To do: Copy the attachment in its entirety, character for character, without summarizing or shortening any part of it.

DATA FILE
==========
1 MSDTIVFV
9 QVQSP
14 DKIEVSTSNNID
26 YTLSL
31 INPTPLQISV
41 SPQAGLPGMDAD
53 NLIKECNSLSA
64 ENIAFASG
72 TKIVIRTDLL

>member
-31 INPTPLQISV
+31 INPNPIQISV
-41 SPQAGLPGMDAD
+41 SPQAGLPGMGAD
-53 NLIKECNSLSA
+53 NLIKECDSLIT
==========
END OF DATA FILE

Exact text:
1 MSDTIVFV
9 QVQSP
14 DKIEVSTSNNID
26 YTLSL
31 INPTPLQISV
41 SPQAGLPGMDAD
53 NLIKECNSLSA
64 ENIAFASG
72 TKIVIRTDLL

>member
-31 INPTPLQISV
+31 INPNPIQISV
-41 SPQAGLPGMDAD
+41 SPQAGLPGMGAD
-53 NLIKECNSLSA
+53 NLIKECDSLIT